Up Bow or Down Bow: What Violin Bow Direction to Choose? | Violin Lounge TV #300
If there’s no indication of up bow or down bow in the sheet music, what’s the rule to follow?
In this video I explain how to choose between up bow and down bow:
What are up bow and down bow?
Down bow is the bow direction from frog to tip. The player pushes the bow down (to the right), away from the left shoulder.
Up bow is the bow direction from tip to frog. The player pulls the bow up (to the left), toward the left shoulder.
This doesn’t matter where on the bow you start. You can play up bow as well as down bow at the frog, in the middle and at the tip.
How are up bow and down bow indicated in sheet music?
Down bow is indicated by the mark above the notes in the picture on the right. You can easilly remember this as it represents the frog and the down bow movement goes from frog to tip. However, this doesn’t necessarily mean you have to start at the frog. It just indicates the bow direction.
Up bow is indicated by the V marks above the notes in the second picture. The V looks a bit like the tip of your bow. The up bow movement goes from tip to frog. Just as the down bow mark, this doesn’t tell you something about the bow division. It just indicates the bow direction.
What’s the rule to follow when there’s no indication of up bow or down bow?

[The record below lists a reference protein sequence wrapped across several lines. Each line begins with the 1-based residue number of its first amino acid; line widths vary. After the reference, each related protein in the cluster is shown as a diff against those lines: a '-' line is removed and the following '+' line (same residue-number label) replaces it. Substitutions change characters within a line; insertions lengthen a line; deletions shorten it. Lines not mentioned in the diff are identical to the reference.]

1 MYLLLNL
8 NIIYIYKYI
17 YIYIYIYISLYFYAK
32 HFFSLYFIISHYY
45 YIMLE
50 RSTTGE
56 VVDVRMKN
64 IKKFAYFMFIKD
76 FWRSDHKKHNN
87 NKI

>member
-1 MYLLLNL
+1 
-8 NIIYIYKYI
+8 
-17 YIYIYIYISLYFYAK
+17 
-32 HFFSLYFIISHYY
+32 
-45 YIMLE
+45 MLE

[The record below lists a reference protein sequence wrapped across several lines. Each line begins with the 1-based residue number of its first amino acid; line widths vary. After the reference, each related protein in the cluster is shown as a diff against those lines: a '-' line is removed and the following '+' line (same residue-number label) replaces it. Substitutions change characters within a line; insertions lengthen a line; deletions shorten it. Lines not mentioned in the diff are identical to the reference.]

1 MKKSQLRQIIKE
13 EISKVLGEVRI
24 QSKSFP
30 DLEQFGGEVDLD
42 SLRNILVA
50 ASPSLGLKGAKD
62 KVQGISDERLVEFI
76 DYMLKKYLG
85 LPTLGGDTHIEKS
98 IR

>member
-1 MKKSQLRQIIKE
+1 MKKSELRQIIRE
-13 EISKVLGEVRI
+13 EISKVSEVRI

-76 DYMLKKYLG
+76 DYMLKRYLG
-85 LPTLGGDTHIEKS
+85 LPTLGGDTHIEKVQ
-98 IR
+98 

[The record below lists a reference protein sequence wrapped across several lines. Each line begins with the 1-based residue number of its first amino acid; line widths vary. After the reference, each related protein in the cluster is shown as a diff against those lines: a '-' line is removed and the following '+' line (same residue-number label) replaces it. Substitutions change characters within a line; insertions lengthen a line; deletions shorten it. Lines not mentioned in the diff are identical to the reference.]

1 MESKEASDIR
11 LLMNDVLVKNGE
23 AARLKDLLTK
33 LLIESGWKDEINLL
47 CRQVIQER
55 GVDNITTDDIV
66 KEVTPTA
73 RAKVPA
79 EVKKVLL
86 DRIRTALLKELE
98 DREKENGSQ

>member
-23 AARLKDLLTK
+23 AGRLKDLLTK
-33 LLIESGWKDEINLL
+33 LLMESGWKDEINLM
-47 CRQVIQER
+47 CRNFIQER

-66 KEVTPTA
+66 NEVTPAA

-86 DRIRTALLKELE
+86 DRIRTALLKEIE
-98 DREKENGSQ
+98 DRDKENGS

In general a piece starts down bow. Most bars start down bow.
You can think of up bow and down bow as breathing in and breathing out. You’ve perhaps noticed already that both have a different sound. On the down bow you naturally have a decrescendo, while on up bow you naturally have a crescendo. Of course if necessary you can create a regular sound by compensating this with the weight you put into your bow.
As down bow and up bow have a different sound, it’s important to make a conscious choice between the two
When your piece starts with an up beat, this is like breathing in, so you start with an up bow and play a down bow on the first beat of the bar after the up beat. In the video above I show you an example.
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The choice of bowing is something very personal
It’s not carved in stone. You’ll see different performers and orchestra’s use different bowings for the same piece. Of course orchestra players have to be consistent in the bowings they choose and the principal decides.
Bowing is to a violinist what breath is to a singer
You’ll notice that the choice of bowing helps you express yourself in music and tell the story you want to share. The bowing you choose also depends on what bowing you did before that and what bowing you’ll do after that in the piece you play.
Play and experiment with it and let me know in the comments below what differences you notice!